29 Nov 2012

Romer vs. Romers?

Economics 5 Comments

Earlier this year, Obama’s former head of the Council of Economic Advisors, Christina Romer, weighed in on the tax debate:

AT least since Calvin Coolidge, politicians have trumpeted the supply-side benefits of cutting marginal income tax rates. Lower rates will unleash economic growth and the cuts will largely pay for themselves — or so it’s often said. Yet careful studies find little evidence of such effects. Perhaps it’s time to reform tax policy based on facts, not worn-out assumptions.

History shows that marginal federal income tax rates have varied widely….

If you can find a consistent relationship between these fluctuations [in tax rates] and sustained economic performance, you’re more creative than I am. Growth was indeed slower in the 1970s than in the ’60s, and tax rates were higher in the ’70s. But growth was stronger in the 1990s than in the 2000s, despite noticeably higher rates in the ’90s.

Where does this leave us? I can’t say marginal rates don’t matter at all. They have some impact on reported income, and it’s possible they have other effects through subtle channels not captured in the studies I’ve described. But the strong conclusion from available evidence is that their effects are small.

Given the strong evidence that the incentive effects of marginal rates are small, opponents of such a move will need a new argument. Invoking the myth of terrible supply-side consequences just won’t cut it.

—–Christina Romer, NYT op ed, March 17, 2012

I wonder if she forgot about this paper? It was published in a respected journal:

“Our baseline specification suggests that an exogenous tax increase of one percent of GDP lowers real GDP by roughly three percent. Our many robustness checks for the most part point to a slightly smaller decline, but one that is still over two percent….Third, investment falls sharply in response to exogenous tax increases. Indeed, the strong response of investment helps to explain why the output consequences of tax changes are so large. Fourth, the output effects of tax changes are highly persistent.”
——Christina Romer and David Romer, “The Macroeconomic Effects of Tax Changes: Estimates Based on a New Measure of Fiscal Shocks,” American Economic Review (March 2007 draft).

I agree that the above two quotes aren’t a literal contradiction like “I am fair to my opponents” and “I am not fair to my opponents” would be. But after reading Romer’s initial description of the literature, isn’t the follow-up quotation a bit surprising?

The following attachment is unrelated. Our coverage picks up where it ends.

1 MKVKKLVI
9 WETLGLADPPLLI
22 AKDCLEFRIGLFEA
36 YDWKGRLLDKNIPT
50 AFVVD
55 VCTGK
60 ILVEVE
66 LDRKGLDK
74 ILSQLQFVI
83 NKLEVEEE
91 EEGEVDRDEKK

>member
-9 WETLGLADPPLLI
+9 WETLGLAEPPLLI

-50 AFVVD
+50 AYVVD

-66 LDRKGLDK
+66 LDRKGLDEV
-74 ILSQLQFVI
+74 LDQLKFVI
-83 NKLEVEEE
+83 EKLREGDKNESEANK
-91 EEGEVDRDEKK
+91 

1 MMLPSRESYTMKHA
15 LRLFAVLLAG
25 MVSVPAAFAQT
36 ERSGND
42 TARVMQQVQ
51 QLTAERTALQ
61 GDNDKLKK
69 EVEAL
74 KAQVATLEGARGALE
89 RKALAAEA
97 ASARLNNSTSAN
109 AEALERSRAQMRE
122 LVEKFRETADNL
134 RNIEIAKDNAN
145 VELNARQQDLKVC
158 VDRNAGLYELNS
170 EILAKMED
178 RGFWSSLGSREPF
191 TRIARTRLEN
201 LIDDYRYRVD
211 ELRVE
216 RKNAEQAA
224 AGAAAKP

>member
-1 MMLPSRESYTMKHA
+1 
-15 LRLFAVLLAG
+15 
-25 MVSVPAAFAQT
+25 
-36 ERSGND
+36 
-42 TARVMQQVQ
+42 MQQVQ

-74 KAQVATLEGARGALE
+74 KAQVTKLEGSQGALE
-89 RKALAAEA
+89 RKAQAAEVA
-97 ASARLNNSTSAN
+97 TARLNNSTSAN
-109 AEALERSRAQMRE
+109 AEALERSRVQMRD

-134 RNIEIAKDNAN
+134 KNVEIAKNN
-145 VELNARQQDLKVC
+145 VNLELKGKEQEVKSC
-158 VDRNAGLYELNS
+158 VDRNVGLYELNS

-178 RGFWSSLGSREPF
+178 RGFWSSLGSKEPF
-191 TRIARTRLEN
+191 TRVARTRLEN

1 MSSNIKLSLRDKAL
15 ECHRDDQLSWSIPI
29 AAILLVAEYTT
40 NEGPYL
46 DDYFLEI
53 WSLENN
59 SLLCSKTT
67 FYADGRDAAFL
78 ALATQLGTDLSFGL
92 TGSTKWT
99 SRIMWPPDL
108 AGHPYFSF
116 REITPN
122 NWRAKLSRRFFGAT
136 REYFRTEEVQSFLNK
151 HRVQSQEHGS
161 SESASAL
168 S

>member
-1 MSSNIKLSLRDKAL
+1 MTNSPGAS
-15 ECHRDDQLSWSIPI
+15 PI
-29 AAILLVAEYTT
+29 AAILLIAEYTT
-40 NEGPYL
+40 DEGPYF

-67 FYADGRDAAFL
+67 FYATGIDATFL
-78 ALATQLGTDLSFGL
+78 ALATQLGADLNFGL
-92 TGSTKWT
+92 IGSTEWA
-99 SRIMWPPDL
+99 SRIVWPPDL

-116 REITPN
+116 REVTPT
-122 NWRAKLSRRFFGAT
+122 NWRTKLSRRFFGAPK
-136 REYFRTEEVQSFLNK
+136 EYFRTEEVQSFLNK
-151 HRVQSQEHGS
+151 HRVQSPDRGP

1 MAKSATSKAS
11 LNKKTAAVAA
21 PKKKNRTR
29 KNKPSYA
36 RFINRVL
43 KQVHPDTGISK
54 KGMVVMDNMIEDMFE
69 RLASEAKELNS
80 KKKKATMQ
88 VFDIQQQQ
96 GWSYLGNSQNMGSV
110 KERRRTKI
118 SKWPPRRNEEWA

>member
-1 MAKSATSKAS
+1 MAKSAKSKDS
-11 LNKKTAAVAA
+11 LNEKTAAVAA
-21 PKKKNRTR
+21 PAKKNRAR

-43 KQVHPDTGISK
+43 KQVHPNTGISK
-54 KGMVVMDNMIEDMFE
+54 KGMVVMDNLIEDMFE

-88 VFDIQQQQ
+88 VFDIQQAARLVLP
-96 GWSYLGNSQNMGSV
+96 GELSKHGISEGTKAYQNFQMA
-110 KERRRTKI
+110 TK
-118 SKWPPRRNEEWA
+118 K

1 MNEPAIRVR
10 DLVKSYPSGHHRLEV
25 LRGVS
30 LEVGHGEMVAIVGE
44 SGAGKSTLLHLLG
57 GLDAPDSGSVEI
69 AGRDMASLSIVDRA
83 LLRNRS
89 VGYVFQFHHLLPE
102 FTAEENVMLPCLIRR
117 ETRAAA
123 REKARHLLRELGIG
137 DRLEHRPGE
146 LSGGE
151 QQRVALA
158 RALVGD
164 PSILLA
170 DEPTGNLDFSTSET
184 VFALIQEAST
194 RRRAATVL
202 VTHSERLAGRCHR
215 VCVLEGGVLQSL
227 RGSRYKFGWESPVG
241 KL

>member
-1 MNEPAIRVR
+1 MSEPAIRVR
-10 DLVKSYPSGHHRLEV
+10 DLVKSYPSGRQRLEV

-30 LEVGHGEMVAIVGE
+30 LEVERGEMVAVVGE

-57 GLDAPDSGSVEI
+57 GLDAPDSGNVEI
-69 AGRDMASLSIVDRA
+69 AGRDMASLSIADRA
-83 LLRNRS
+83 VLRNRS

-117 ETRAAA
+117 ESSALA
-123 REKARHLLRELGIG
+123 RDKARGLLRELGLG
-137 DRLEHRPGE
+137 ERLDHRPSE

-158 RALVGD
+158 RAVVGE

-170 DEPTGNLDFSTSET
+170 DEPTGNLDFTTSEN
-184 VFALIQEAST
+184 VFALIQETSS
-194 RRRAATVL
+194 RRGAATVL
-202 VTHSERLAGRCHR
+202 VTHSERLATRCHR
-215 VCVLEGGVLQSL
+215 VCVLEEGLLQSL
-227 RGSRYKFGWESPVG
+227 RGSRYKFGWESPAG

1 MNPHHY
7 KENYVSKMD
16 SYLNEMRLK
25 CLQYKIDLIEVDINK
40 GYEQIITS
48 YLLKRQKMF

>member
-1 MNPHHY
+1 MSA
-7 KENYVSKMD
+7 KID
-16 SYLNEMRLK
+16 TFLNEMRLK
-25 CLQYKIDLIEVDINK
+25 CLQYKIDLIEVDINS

5 Responses to “Romer vs. Romers?”

  1. Tom E. Snyder says:

    “But after reading Romer’s initial description of the literature, isn’t the follow-up quotation a bit surprising?”

    Not really. She has become a political shill like Krugman.

  2. Matt Tanous says:

    I have a new argument for lower taxes. Raising taxes “one percent of GDP lowers real GDP by roughly three percent.” Also, “investment falls sharply in response to exogenous tax increases.” Romer’s a shill. And I realize why the NYT doesn’t have comment sections for its editorials – someone might show these guys their old statements that contradict their positions.

    • Keshav Srinivasan says:

      They do have comment sections for their columns, it’s just that they close it after some period of time.

    • xgsmmy says:

      Matt, I skimmed the paper and they divide tax changes into several categories.

      The effects you’re talking about are apparently only true for a narrow class of tax increases called “exogenous” not including taxes raised to close a budget deficit. (Although, I only skimmed it, and am not an economist, so perhaps I misunderstood.)

  3. Jeff says:

    She’s pretty obviously talking about wildly different phenomena. The first quote deals with long-run supply-side effects and the second one with short-run demand-side effects and to a lesser degree short-run supply side effects. So you’re that that they’re far from a literal contradiction — they’re not a contradiction at all. The second one is nothing more than the generic claim that tax hikes are contractionary in the short run, which is entirely compatible with the claim that tax cuts are not self-financing over the long run.

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